Hesitation will ruin the impulsiveness this inadvisable plan needs.
Biding time to string Kristine out until early morning’s light is fraught by opportunities to reconsider. I finally pack her frailty into deep sleep using manufactured softness and find my own mounting fear calling for their smooth-edged pharmaceutical cousins.
Caringly concerned about a premature awakening, I place water bottles and individually wrapped cookies; the soft chewy ones she likes, on a bedside table. Prominently displaying a plastic cup containing another dose of ‘lights out’ completes the banquet. Going by past days, she’ll reach for the promise of another languid afternoon rather than seek my company.
The lounge room stinks of oil and metal. I layer myself with guns and knives and pack too many spares, overcompensating for previous screw-ups. Hefting two weighty duffle bags is a short-lived exercise. They crash to the carpet and are left behind. I accept the company of a shotgun and stuff cartridges into pants pockets until they bulge.
The truck’s preparation involves sloshing cans of fuel into the tank, throwing scant gear into the cab and turning the ignition. Its previous battering hasn’t affected the engine’s performance. The motor starts and runs smoothly.
The rank interior is as second-hand as the exterior. Bloody handprints and mud stains on the seats. Reminders of past follies aren’t able to divert my single-minded purpose.
It takes a fierce concentration on minutiae to block the extreme danger an excursion of this type in this condition. Mirror positions, seat suspension, hairstyle.
Somewhere inside an often consulted paranoia resents being ignored. It wriggles uncomfortably when driven out the gate and into an unpopulated street. My calm disconnection and courageous anticipation is, of course, artificially managed by tipping another gel cap over quivering lips. I suck it down with a cold breath.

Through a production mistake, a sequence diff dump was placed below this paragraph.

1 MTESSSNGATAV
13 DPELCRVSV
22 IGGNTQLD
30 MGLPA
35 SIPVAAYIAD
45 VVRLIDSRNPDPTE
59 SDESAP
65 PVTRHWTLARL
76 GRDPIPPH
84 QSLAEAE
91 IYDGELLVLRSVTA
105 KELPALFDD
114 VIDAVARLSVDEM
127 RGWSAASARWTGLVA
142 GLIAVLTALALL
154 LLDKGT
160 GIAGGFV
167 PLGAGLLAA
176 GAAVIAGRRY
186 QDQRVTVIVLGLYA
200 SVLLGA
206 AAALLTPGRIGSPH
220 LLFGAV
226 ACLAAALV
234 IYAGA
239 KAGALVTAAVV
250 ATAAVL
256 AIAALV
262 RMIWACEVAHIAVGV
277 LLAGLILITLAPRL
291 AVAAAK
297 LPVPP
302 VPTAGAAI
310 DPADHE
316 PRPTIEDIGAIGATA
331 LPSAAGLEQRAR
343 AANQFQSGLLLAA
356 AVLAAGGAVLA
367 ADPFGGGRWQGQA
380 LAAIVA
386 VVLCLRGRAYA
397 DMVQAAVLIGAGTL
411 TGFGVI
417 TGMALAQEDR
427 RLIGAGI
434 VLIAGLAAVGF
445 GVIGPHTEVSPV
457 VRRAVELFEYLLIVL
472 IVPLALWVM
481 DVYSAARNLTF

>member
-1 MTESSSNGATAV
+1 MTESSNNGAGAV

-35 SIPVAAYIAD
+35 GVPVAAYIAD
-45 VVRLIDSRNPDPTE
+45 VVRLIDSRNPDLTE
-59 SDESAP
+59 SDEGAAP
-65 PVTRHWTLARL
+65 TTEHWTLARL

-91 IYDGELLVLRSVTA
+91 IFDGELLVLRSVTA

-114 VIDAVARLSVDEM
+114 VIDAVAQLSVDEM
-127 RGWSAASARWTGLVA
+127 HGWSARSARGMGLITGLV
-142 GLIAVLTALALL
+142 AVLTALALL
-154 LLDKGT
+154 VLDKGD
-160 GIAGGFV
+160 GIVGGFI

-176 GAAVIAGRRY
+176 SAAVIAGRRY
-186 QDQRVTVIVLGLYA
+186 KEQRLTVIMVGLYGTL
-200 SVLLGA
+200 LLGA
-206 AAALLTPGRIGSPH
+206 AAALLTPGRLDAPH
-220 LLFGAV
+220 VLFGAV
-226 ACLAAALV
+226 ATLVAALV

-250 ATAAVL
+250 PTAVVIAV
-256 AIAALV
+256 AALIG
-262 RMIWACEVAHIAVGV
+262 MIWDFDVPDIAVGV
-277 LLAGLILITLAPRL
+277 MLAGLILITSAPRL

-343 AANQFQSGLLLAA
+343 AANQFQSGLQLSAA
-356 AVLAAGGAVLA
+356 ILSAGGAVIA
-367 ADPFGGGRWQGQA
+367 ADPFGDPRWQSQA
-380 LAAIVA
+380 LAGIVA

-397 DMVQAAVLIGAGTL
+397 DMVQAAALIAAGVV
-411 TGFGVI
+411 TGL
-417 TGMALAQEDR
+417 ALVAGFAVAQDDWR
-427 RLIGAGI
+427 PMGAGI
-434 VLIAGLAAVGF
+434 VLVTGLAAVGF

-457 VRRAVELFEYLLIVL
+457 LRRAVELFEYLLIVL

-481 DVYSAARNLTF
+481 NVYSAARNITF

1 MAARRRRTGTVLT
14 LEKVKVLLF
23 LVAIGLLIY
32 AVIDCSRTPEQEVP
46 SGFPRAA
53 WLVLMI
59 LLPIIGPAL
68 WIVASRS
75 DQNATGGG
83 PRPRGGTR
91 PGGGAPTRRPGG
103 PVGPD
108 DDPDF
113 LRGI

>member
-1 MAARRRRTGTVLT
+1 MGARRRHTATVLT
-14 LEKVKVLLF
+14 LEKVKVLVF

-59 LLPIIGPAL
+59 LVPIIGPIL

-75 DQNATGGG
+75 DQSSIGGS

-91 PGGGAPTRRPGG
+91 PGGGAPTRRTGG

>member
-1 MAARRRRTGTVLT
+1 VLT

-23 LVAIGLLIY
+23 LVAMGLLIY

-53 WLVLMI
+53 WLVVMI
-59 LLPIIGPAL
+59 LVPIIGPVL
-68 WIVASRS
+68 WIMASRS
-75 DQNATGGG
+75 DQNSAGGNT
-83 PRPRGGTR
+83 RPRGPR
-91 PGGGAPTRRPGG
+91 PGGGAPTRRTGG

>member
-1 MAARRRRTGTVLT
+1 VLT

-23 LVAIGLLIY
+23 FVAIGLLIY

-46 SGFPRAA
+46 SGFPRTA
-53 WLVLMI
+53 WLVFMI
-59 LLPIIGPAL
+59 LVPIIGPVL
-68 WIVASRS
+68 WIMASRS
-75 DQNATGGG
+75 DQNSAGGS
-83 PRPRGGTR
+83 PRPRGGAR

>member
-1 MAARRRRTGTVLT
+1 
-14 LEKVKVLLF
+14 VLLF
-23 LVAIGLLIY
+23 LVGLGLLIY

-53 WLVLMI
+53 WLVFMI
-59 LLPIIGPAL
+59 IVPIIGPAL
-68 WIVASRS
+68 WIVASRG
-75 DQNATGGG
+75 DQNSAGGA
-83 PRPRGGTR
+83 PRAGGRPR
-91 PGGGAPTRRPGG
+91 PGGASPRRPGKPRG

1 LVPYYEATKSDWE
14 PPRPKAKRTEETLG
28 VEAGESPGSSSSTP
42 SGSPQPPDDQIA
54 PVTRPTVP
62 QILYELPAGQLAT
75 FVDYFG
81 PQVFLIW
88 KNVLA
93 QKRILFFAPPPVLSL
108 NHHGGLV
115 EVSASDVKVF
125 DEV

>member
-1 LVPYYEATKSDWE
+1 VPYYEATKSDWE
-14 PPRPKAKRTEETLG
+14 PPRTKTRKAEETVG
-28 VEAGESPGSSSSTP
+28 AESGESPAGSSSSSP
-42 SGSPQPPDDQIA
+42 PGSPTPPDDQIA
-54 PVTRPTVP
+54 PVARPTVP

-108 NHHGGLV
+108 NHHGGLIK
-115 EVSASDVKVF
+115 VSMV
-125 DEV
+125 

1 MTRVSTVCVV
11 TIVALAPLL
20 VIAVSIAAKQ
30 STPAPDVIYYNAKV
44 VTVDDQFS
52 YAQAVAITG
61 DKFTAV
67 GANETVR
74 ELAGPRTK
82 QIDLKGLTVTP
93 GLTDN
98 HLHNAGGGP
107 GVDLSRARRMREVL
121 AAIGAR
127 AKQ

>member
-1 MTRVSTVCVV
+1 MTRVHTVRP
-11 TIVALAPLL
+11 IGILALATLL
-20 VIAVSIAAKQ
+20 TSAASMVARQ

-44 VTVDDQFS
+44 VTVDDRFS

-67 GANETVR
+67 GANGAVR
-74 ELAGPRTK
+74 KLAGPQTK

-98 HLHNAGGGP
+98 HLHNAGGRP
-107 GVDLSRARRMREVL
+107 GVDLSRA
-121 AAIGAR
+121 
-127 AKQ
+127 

I see my first Creep for the day. He’s a large one, complete with massive white beard, ambling along the road.
Santa has arrived early this year.
He swivels at the motor's drone and steps into the truck’s path. I have no compunction about mowing down mythical beings. Especially those who failed to deliver on childhood demands. The truck shrugs off the impact, bouncing the Creep along the road in a bone breaking flailing of arms and legs.
Shades of indescribable hues blind and dull my vision in a cosmic light-show of firing synapses. Donning a pair of dark sunnies tones down a battering received from the ball of gas. Rippling skin warms and exudes tiny domes of acrid sweat.
Empty suburbia cruises by in a Sunday morning’s pretence.
I swallow and feel the saliva slide down a tingling throat. A shaky hand rasps across numb bristled chin indecisively. The highway I enter for expediency is a parking lot of a hundred thousand stalled, dirty cars. They close in on my singular, forcefully freed, lane. Silent metal carriages, bearing the aggression of that final rush hour, retain their owner's panic.
An illegal turn leaves this river of steel and its phantom roar behind at the first available opening. I prefer to hammer down a maze of quieter residential streets, lurching across crackling drifts of fallen leaves. Mother Nature’s encroachment and clutter is remarkable. Without man’s intervention, the wake of winter’s second relaxing grip reveals an increasingly bold advance. I nod approvingly towards the green, gold and russet tinges spreading over every surface.